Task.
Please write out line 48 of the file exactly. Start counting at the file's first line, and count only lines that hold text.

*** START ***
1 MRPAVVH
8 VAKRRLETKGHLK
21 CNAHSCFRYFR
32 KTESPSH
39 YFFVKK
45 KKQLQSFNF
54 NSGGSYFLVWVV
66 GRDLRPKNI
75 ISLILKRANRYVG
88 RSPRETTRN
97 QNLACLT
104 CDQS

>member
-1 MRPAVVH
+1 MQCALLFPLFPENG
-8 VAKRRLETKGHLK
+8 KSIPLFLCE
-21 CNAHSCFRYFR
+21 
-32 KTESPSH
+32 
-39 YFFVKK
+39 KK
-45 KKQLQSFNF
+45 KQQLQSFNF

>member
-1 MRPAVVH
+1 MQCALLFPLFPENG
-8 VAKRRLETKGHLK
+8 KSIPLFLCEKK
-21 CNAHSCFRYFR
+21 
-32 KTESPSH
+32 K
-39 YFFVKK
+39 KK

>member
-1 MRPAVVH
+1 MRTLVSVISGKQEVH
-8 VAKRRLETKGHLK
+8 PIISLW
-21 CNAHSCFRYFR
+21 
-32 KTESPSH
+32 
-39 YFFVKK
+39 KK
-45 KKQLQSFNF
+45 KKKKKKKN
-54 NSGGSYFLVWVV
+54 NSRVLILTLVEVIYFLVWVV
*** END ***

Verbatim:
-45 KKQLQSFNF